By Dan Russo | Witness Editor
DUBUQUE — When four Vietnamese sisters first arrived at Mt. St. Francis, the headquarters of the Sisters of St. Francis of the Holy Family in Dubuque, the beauty of God’s creation touched them immediately.
“We realized the leaves change,” recalled Sister Ha Chao, of their arrival in the fall of 2014.
The visiting women religious, members of the order of the Lovers of the Holy Cross, had lived in a tropical climate for their entire lives up to that point. Coming to the United States, they experienced autumn and winter with fresh eyes.
“When we were in Vietnam, we had only ever saw snow on TV,” said Sister Thao Nguyen, another one of the visitors.
The group is staying with their American colleagues for two years to study English. They began with very few English language skills and are learning rapidly with the help of attentive Franciscan teachers. In honor of National Catholic Sisters Week March 8-14, The Witness is taking an in-depth look at the special relationship that has developed between these two women’s religious communities since the young Vietnamese sisters arrived.
“Our goal is to help them with speaking, listening, writing and reading,” said Sister Charlotte Enright, OSF, the English language program coordinator for the Franciscans. “They’ve brought so much joy to our lives.”
Ultimately, the Lovers of the Holy Cross sisters hope to use their improved English skills to attend college, most likely to study education. A group of three other Vietnamese sisters recently completed a similar program with the Dominican Sisters in Sinsinawa, Wis. They are now studying at a college in Madison.
In Vietnam, three of the sisters now living with the Franciscans taught young children. The fourth, Sister Chi Huynh, was an embroiderer who made vestments for priests, with the income from this activity helping to support her order.
Now diligent students, the women spend hours each day learning the new language. Each is assigned a tutor from the Franciscans to help them one-on-one when they are not in class as a group.
“I admire their energy and enthusiasm for us older sisters,” said Sister Nancy Frommelt, OSF.
Despite a significant age gap between the four Vietnamese sisters and the Franciscans, the newcomers have been able to integrate themselves into daily life at Mt. St. Francis very well.
They usually wake up around 5:30 a.m. to study vocabulary. By 7 a.m., they join in morning prayer with the Franciscans. After breakfast, most days, it’s time for class. After lunch, there is more class, followed by an evening Mass and dinner. The visitors have also had the opportunity to study piano and Franciscan spirituality.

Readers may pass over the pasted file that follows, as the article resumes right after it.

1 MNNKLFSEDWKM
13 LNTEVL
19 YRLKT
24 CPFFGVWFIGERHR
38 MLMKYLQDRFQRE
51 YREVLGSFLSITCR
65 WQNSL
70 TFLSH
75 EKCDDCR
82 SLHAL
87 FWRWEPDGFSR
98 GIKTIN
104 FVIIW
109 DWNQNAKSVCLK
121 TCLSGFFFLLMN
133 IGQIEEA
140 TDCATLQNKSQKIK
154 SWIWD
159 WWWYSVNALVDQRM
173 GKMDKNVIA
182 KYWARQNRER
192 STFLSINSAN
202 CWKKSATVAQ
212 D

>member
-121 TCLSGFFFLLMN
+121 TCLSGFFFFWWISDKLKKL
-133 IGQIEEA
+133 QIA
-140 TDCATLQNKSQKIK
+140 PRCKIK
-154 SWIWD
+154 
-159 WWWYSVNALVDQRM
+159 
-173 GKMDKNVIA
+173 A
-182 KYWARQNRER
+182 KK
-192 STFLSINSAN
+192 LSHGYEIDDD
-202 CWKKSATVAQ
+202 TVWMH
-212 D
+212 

“We’re amazed at their comfortableness with us,” said Sister Mary Assumpta Glaser, one of their teachers. “They have a great desire to be with us. My goal is to help them understand the lives of St. Francis and St. Clare. I take quotations from books. Their homework is to write in their own words what the quotes mean to them.”
There has been a certain amount of cultural exchange as well. A few times a week, the Vietnamese sisters join together to pray in their native language. In December of this year, they performed music and dance in traditional Vietnamese clothing for the Franciscans.
The visitors also keep busy by performing jobs such as helping out in the kitchen, gardening or laundry. On two occasions so far, they have been able to visit American elementary schools, including Resurrection Parish School in Dubuque.
“We discovered many things and saw how teachers in America teach their students,” said Sister Ha.
Their presence among the Franciscans has also enhanced the spiritual lives of both groups. After seeing white flakes cover the landscape, Sister Chi was inspired to write a poem called “Snow: A Symbol of Grace.”
“I woke up and I was surprised,” she wrote. “I wondered why did my room shine… Wow! It’s snowing! All space was very bright. The creation project of God was excellent … God’s graces covered up me as the snowfall. I liked to see the snow alight on the roof and the tree. I wish I’d be the roof and the branches to catch God’s graces and my heart could unwind as the surface of the earth to accept all God’s graces.”
In a recent group interview, both the Franciscans and the Lovers of the Holy Cross sisters reflected on what inspired them to follow their call to a religious vocation.
Sister Charlotte was influenced by the example of a Franciscan teacher she had in high school.
“She saw every vocation in life as precious — whether it was single, married, priesthood or religious,” recalled the sister.
Sister Madonna Lang was attracted to the happiness she saw in sisters living out their lives.
“After I saw Mt. St. Francis, I knew it was the place for me because of the joy of the sisters here,” reflected Sister Madonna.
Sister Mary Assumpta also had Franciscan teachers who influenced her positively, but her realization of her vocation didn’ t come all at once.
“For me, it was a gradual process,” she said.
The Vietnamese sisters echoed some similar sentiments to their American counterparts, focusing on their love of God and desire to serve others.
“We want to live every day like Jesus,” said Sister Chi. “I love to pray for people who have sinned. I also love the poor.”
The visiting sisters aim to complete the English language program and then continue their educations in either the United States or Vietnam. They expressed gratitude to the Franciscans for hosting and teaching them.
“When in this community, the Sisters of St. Francis welcome us with love and hospitality,” said Sister Chi.
The Franciscans, in turn, feel blessed to have their Vietnamese students.
“They have enriched our community,” said Sister Susan Ivis, OSF, one of the tutors.
This story is provided courtesy of The Witness, the official publication of the Archdiocese of Dubuque.